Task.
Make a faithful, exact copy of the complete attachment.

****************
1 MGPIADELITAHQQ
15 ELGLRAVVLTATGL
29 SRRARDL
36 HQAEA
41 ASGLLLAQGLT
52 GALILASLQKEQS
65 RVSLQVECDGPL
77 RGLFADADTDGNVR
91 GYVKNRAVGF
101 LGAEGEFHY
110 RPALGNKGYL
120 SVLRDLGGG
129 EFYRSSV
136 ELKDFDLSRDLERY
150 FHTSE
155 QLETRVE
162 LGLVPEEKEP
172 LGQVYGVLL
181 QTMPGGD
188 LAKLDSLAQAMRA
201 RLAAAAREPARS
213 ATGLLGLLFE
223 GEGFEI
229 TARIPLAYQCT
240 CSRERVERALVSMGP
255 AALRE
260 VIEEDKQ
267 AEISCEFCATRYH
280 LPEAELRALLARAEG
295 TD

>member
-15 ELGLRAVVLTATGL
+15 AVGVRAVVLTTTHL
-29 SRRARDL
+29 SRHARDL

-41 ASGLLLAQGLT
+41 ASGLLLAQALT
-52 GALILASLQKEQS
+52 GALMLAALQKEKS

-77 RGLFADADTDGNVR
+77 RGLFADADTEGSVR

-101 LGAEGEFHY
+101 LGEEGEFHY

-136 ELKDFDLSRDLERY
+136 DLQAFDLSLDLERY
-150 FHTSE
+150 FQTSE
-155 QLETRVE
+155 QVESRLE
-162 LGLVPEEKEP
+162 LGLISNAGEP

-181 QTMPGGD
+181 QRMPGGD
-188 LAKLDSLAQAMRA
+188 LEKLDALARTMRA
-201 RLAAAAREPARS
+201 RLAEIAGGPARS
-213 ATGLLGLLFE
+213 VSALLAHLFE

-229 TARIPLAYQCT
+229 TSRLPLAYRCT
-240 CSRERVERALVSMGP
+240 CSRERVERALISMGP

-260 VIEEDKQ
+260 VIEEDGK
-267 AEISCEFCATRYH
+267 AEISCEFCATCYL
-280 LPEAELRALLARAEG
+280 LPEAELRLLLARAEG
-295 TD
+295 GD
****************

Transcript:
1 MGPIADELITAHQQ
15 ELGLRAVVLTATGL
29 SRRARDL
36 HQAEA
41 ASGLLLAQGLT
52 GALILASLQKEQS
65 RVSLQVECDGPL
77 RGLFADADTDGNVR
91 GYVKNRAVGF
101 LGAEGEFHY
110 RPALGNKGYL
120 SVLRDLGGG
129 EFYRSSV
136 ELKDFDLSRDLERY
150 FHTSE
155 QLETRVE
162 LGLVPEEKEP
172 LGQVYGVLL
181 QTMPGGD
188 LAKLDSLAQAMRA
201 RLAAAAREPARS
213 ATGLLGLLFE
223 GEGFEI
229 TARIPLAYQCT
240 CSRERVERALVSMGP
255 AALRE
260 VIEEDKQ
267 AEISCEFCATRYH
280 LPEAELRALLARAEG
295 TD

>member
-15 ELGLRAVVLTATGL
+15 AVGVRAVVLTTTHL
-29 SRRARDL
+29 SRHARDL

-41 ASGLLLAQGLT
+41 ASGLLLAQALT
-52 GALILASLQKEQS
+52 GALMLAALQKEKS

-77 RGLFADADTDGNVR
+77 RGLFADADTEGSVR

-101 LGAEGEFHY
+101 LGEEGEFHY

-136 ELKDFDLSRDLERY
+136 DLQAFDLSLDLERY
-150 FHTSE
+150 FQTSE
-155 QLETRVE
+155 QVESRLE
-162 LGLVPEEKEP
+162 LGLISNAGEP

-181 QTMPGGD
+181 QRMPGGD
-188 LAKLDSLAQAMRA
+188 LEKLDALARTMRA
-201 RLAAAAREPARS
+201 RLAEIAGGPARS
-213 ATGLLGLLFE
+213 VSALLAHLFE

-229 TARIPLAYQCT
+229 TSRLPLAYRCT
-240 CSRERVERALVSMGP
+240 CSRERVERALISMGP

-260 VIEEDKQ
+260 VIEEDGK
-267 AEISCEFCATRYH
+267 AEISCEFCATCYL
-280 LPEAELRALLARAEG
+280 LPEAELRLLLARAEG
-295 TD
+295 GD